How a family of Filipino newcomers adjusted to life in Canada — with the help of an immigrant filmmaker

The director of the new documentary 'My First 150 Days' on getting to know the Banico family and filming their experiences as new immigrants
By Diana Dai - Published on February 22, 2017
a group of people celebrating
In 'My First 150 Days,' the Banico family share their experiences as new immigrants to Canada. (Photo courtesy of 90th Parallel Productions)



When Gordon Henderson, executive producer at 90th Parallel Productions, asked me a year and a half ago whether I’d like to document an immigrant family’s first 150 days in Canada, I said yes right away. As an immigrant myself — born in China — directing such a documentary has always been on my to-do list.

Finding a suitable family was not easy. Our associate producer Rita Kotzia contacted several different sources before finding 48-year-old Melona Banico, who’s lived in Canada for eight years, through an immigration lawyer.

A single mother who was then working in a Toronto café, Melona was about to sponsor four of her family members to come to Canada from the Philippines: her 26-year-old daughter, Judelyn; 24-year-old son, Jade; 14-year-old daughter, Jeah; and 10-year-old grandson, Clyde,

I first met Melona about a year ago, just before her family arrived. She was excited for us to record their story — together again after eight years of separation. After their tearful reunion, we followed the family on and off over the next five months.

In the beginning everything seemed rosy, and the family co-operated with the film crew. But soon I started to sense tension between Melona and her children. When I called Melona to confirm a film date two weeks later, she told me she’d had a big argument with her children; they didn’t want to be on camera. I had to cancel filming for the time being. I knew the family’s honeymoon was over — life’s realities were hitting them hard. Melona and her children were strangers to each other after many years apart. Financial burdens divided them even more.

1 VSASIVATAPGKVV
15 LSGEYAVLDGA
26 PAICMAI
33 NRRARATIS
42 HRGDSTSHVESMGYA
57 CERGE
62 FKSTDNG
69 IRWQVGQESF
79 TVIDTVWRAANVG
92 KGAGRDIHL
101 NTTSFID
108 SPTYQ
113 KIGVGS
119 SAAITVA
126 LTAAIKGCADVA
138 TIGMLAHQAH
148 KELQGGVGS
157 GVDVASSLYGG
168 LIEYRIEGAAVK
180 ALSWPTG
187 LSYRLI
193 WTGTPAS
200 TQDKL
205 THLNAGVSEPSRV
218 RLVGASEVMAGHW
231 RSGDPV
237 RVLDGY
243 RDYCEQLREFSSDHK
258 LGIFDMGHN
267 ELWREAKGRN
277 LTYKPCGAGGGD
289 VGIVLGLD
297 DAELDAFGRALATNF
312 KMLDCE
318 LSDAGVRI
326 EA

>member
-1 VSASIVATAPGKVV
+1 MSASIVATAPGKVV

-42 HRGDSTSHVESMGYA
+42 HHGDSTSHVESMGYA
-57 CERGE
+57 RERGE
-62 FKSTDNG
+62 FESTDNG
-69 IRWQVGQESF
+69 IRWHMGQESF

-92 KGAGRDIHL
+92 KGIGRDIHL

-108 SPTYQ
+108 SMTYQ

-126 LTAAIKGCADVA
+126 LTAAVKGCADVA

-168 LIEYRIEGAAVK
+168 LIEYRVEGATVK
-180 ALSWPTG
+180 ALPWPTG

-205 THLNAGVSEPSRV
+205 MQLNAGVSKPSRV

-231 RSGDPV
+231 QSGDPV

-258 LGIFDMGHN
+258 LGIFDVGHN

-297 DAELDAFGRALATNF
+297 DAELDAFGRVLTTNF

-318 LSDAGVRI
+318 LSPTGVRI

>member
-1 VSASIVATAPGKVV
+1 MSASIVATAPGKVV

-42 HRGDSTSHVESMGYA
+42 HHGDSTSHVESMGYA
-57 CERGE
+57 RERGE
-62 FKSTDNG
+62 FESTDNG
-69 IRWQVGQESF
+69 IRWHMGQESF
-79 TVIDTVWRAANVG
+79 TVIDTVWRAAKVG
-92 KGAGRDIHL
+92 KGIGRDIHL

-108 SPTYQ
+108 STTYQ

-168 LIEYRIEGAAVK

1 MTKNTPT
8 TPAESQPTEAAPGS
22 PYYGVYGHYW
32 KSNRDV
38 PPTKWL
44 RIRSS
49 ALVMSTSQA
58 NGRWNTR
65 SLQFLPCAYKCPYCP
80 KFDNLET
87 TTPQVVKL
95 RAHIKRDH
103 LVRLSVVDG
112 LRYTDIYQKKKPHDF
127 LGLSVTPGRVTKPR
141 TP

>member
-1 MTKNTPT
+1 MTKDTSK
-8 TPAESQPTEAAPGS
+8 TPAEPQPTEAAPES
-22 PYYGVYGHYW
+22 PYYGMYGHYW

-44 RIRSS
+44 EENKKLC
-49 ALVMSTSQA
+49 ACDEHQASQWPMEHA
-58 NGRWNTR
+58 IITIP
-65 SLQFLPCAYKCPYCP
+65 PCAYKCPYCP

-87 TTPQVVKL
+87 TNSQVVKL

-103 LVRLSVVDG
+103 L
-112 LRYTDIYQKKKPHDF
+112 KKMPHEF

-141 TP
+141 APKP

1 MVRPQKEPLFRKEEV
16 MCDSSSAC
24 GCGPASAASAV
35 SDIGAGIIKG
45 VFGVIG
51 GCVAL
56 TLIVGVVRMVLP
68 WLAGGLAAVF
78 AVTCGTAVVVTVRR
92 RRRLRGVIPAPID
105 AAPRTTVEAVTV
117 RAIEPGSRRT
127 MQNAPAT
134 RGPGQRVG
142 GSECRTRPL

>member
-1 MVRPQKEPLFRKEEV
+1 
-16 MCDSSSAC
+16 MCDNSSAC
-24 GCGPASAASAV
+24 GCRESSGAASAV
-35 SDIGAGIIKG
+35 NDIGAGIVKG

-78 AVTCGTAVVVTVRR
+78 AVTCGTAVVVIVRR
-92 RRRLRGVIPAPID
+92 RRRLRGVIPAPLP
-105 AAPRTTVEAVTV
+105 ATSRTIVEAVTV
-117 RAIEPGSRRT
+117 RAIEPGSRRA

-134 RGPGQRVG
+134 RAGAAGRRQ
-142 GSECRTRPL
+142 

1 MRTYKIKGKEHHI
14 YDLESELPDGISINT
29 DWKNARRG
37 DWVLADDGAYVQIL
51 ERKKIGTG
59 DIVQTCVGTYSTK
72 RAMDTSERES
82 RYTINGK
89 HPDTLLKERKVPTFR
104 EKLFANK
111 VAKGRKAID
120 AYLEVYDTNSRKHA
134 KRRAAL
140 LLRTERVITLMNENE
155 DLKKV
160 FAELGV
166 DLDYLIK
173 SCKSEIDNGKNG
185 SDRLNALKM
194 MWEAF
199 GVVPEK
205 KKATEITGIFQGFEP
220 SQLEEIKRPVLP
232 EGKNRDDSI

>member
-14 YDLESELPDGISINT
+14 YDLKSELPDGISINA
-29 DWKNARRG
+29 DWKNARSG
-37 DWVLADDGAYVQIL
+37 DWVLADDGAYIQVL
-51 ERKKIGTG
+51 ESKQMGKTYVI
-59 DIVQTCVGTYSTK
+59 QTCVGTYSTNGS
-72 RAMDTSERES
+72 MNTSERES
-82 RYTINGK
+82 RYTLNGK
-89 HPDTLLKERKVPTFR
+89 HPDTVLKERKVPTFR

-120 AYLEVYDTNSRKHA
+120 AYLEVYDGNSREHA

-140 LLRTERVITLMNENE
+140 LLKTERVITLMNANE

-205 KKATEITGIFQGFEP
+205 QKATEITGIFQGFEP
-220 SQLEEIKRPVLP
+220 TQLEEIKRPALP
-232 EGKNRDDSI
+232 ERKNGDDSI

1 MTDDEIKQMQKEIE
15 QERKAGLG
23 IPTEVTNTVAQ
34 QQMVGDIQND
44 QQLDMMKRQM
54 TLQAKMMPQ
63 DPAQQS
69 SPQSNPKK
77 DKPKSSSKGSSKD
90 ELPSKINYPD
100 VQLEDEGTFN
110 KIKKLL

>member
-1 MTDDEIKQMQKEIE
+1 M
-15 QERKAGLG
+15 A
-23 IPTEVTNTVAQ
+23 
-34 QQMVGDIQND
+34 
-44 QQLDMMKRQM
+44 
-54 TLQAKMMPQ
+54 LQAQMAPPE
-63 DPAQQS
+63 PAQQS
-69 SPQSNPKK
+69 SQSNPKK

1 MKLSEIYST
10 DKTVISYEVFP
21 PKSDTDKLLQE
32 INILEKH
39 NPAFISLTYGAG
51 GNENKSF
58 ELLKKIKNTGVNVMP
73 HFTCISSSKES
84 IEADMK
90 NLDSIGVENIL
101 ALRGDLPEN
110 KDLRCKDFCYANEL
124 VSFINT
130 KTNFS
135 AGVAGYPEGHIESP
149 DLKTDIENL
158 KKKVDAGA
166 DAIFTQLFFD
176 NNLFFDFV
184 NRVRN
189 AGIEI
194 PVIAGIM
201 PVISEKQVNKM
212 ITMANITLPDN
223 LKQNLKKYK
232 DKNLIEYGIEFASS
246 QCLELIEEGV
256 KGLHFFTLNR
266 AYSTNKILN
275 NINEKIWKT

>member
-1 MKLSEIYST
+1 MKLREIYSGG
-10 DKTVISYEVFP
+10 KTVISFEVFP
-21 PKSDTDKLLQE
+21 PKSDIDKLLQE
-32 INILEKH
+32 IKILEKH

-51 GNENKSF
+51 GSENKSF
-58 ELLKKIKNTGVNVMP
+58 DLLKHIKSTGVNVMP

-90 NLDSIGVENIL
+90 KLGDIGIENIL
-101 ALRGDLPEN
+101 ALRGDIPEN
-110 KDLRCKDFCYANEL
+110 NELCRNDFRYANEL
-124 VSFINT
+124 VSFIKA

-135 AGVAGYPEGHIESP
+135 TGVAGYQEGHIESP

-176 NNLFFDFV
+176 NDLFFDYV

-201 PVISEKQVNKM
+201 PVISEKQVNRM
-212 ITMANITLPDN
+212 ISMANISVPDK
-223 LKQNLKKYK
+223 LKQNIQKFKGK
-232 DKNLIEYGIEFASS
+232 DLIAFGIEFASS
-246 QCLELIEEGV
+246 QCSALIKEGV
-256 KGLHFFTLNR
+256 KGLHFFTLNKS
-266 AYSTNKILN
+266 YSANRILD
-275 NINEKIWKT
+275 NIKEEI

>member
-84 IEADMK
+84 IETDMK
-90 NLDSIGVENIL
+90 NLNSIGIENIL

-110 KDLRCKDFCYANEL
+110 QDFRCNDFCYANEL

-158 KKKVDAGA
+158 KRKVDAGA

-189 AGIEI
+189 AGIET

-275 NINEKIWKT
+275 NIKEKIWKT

Melona has five mouths to feed, and she thought her children would better appreciate the effort it took to bring them to Canada. She wanted them to help out with the expenses and her debts. But her children, like many new immigrants, had thought their lives here were going to be easy. They also wanted to send money to their family in the Philippines. But they couldn’t find jobs. They didn’t even have enough money to go out and have fun — and anyway, they had no friends. Jeah and Clyde had trouble in school, due to the language barrier. They wanted to go back home, and Melona began to regret sponsoring them to Canada.

Meanwhile, filming became more difficult. The children tried to avoid the cameras, and sometimes the family would ignore my phone calls and texts, taking much longer than usual to respond when I tried to schedule filming dates.


As an immigrant myself, I felt their frustrations and understood their reluctance. But as a filmmaker, I knew they might walk away at any time. Even if they allowed us to continue following them, I could not be sure they would continue to share their emotional distress with me, since the children didn’t want to talk about their problems in front of the camera. But our deadline meant we didn’t have time to find another family to film. Besides, I’d grown to like the Banicos; I wanted to carry on with them.

I had to be more patient than usual. I told them about my personal experiences. I let them know they were not alone, that most immigrants faced challenges similar to theirs. I told them what we were recording was not just the story of their journey to Canada, but also a story representative of immigrants everywhere.

As newcomers to Canada, the children also wanted to know how other immigrants dealt with their difficulties. When I spoke to them, it was as an immigrant speaking to other immigrants. We exchanged life experiences, and it seemed to make them more relaxed and more comfortable. I tried to mediate between Melona and her children, to help them better understand one another. They began to confide in me and became increasingly open. It was as if they’d forgotten the camera was rolling. We were as friends, just chatting.

Today, the Banico family are adjusting well, and after their first 150 days, they’re feeling hopeful about their new lives in Canada.

Diana Dai is an award-winning documentary filmmaker whose work has been screened around the world.

Watch the trailer for "My First 150 Days."

TVO presents the world premiere screening of "My First 150 Days" on Thursday, February 23, at 6:30 p.m., at the Hot Docs Ted Rogers Cinema, 506 Bloor Street West, Toronto. Tickets are available at the Hot Docs box office.

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